Creative Wellbeing Workshops

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It’s in the Way That You Use It


Gioia and Rebcca have adopted the title “Strengths Spotters,” from the work of one of their positive psychology heroes, Robert Biswas-Diener.   Not only is it a part of their work and the work of most therapists, but they are both blessed to have this quality in their repertoire of strengths, and particularly in the set of strengths that engage and energize them.

Biswas-Diener and one of his colleagues, British psychologist Alex Linley, expand on traditional strengths approaches by differentiating those that are “learned” and deplete us versus those that empower and engage us.  They also suggest that strengths are not static-we benefit not just from identifying them but from discerning when and how much to use them depending upon what makes the most sense in a given situation.  In other words, strengths that apply in some situations might not be appropriate in others.

The CAPP Realise Strengths Model outlines 4 domains in the strengths paradigm and suggestions for their use:

  1. Realized Strengths: Those that energize and engage us. We should use them more.
  2. Unrealized Strengths: Those that we don’t use as much but could be capitalized upon. Find them and use them more.
  3. Weaknesses: Areas where we don’t perform well and that rob us of energy. Use them as little as possible and only when necessary.
  4. Learned Behaviors: Areas where we perform well but we feel reduced energy. Use them less.

When Gioia and Rebecca run their workshops, they find the most “Aha!” moments come from the last category because many of us spend a lot of time doing things that we do well but do not enjoy.  We may be very proficient at these tasks and people depend upon us for them, but they either drain or bore us.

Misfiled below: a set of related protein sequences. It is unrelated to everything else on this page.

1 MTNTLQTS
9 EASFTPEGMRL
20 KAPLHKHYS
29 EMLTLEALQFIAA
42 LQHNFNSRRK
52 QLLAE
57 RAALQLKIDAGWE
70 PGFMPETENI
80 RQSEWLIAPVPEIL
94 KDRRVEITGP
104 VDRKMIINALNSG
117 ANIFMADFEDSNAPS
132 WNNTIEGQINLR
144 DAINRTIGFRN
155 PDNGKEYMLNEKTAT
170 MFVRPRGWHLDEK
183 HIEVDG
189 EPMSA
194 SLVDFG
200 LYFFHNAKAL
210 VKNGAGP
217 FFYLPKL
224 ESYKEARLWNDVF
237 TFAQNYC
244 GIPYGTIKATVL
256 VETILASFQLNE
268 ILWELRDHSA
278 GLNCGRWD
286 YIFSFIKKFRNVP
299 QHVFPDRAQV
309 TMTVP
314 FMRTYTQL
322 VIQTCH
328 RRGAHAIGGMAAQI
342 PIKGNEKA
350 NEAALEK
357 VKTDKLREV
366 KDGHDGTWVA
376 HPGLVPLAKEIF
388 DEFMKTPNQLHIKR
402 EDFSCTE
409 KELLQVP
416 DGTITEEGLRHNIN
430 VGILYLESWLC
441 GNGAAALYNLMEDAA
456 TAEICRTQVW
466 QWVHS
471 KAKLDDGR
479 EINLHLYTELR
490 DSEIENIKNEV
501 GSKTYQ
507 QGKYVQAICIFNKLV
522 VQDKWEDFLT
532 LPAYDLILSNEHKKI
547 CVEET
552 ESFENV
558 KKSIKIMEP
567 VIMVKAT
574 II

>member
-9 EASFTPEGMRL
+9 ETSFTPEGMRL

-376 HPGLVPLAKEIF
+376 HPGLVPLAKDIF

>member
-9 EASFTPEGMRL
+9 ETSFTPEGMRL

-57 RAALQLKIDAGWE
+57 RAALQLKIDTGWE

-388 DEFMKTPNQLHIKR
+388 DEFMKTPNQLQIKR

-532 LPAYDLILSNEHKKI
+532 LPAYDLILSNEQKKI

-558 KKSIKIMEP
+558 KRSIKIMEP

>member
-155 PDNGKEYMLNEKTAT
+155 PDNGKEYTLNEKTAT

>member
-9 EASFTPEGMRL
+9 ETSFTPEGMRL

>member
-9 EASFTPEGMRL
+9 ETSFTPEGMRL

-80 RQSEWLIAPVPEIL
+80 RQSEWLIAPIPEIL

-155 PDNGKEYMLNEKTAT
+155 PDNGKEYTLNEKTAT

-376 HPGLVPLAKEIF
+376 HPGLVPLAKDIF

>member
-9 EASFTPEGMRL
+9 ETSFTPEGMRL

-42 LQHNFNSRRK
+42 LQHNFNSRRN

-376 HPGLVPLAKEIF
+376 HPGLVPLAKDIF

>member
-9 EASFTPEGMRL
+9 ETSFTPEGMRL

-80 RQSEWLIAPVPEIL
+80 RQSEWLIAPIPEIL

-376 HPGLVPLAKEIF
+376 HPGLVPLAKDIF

Gioia has a great example of this phenomena.  She had been working quite proficiently with elementary school children in a job for which she was well paid, but in which she was feeling restless and bored.  She realized that she much preferred working with adolescents-they were defiant and full of pathos but the work inspired and fully engaged her-and she needed to shift populations if she were going to fully enjoy her calling as an art therapist.  

Another example-Rebecca am good at balancing the books but accounting drains her.  Because she is an extrovert, she gets through laborious tasks much more quickly and enjoyably in the company of others, so she invites Gioia over to do art work while she’s number-crunching.

Gioia and Rebecca also believe that they can enhance their own individual strengths by dynamically engaging with the strengths of those around them.  Apart from doing this when they run workshops, they’ve been able to apply this very successfully in their joint writing projects.  Although Rebecca write well enough and she is definitely in the business of creativity, she is less of an “inventor” and struggles with initiating our books and articles. Fortunately, Gioia, who is innovative and full of ideas, will often generate the first content for our writing ventures and then Rebecca go from there.  She’s a “creator,” Rebecca is a “honer.”  So they try to moderate their weaknesses and learned behaviors with each others’ strengths.

Positively yours, Gioia and Rebecca

Art Directive: Make a collage which shows the amount of time you spend in each of the four domains of strengths–unrealized, realized, weaknesses, and learned behaviors (you can cut out images that represent people, places, or activities that remind you of each domain).  In which domain are you spending most of your time? How would you use your realized and unrealized strengths more? Share your thoughts with us on our website or on our Facebook Page.